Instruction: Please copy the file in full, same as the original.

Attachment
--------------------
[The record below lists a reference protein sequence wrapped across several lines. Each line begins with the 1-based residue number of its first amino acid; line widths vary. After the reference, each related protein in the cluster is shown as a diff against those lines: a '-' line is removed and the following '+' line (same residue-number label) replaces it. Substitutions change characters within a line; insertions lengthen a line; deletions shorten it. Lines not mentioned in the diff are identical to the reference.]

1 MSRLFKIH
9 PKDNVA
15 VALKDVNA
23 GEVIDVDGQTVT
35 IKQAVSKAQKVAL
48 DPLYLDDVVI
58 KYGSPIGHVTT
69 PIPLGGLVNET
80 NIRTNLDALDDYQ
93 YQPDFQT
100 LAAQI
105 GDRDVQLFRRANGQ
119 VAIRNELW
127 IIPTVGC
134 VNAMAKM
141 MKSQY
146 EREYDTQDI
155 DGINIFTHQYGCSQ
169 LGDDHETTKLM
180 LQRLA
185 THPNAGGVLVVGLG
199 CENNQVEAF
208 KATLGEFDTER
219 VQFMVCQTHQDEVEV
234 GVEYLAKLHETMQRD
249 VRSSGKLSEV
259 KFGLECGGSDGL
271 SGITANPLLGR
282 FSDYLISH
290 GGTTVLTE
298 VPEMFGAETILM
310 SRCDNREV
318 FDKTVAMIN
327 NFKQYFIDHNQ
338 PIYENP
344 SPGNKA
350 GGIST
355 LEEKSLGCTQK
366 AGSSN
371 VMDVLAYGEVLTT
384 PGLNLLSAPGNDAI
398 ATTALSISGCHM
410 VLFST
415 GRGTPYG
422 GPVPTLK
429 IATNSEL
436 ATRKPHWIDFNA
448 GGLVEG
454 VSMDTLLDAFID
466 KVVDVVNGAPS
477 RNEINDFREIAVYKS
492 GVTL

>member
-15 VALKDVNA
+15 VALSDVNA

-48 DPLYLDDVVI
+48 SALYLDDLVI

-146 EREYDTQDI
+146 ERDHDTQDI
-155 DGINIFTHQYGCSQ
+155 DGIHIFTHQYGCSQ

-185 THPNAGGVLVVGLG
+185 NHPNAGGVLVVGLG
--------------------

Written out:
[The record below lists a reference protein sequence wrapped across several lines. Each line begins with the 1-based residue number of its first amino acid; line widths vary. After the reference, each related protein in the cluster is shown as a diff against those lines: a '-' line is removed and the following '+' line (same residue-number label) replaces it. Substitutions change characters within a line; insertions lengthen a line; deletions shorten it. Lines not mentioned in the diff are identical to the reference.]

1 MSRLFKIH
9 PKDNVA
15 VALKDVNA
23 GEVIDVDGQTVT
35 IKQAVSKAQKVAL
48 DPLYLDDVVI
58 KYGSPIGHVTT
69 PIPLGGLVNET
80 NIRTNLDALDDYQ
93 YQPDFQT
100 LAAQI
105 GDRDVQLFRRANGQ
119 VAIRNELW
127 IIPTVGC
134 VNAMAKM
141 MKSQY
146 EREYDTQDI
155 DGINIFTHQYGCSQ
169 LGDDHETTKLM
180 LQRLA
185 THPNAGGVLVVGLG
199 CENNQVEAF
208 KATLGEFDTER
219 VQFMVCQTHQDEVEV
234 GVEYLAKLHETMQRD
249 VRSSGKLSEV
259 KFGLECGGSDGL
271 SGITANPLLGR
282 FSDYLISH
290 GGTTVLTE
298 VPEMFGAETILM
310 SRCDNREV
318 FDKTVAMIN
327 NFKQYFIDHNQ
338 PIYENP
344 SPGNKA
350 GGIST
355 LEEKSLGCTQK
366 AGSSN
371 VMDVLAYGEVLTT
384 PGLNLLSAPGNDAI
398 ATTALSISGCHM
410 VLFST
415 GRGTPYG
422 GPVPTLK
429 IATNSEL
436 ATRKPHWIDFNA
448 GGLVEG
454 VSMDTLLDAFID
466 KVVDVVNGAPS
477 RNEINDFREIAVYKS
492 GVTL

>member
-15 VALKDVNA
+15 VALSDVNA

-48 DPLYLDDVVI
+48 SALYLDDLVI

-146 EREYDTQDI
+146 ERDHDTQDI
-155 DGINIFTHQYGCSQ
+155 DGIHIFTHQYGCSQ

-185 THPNAGGVLVVGLG
+185 NHPNAGGVLVVGLG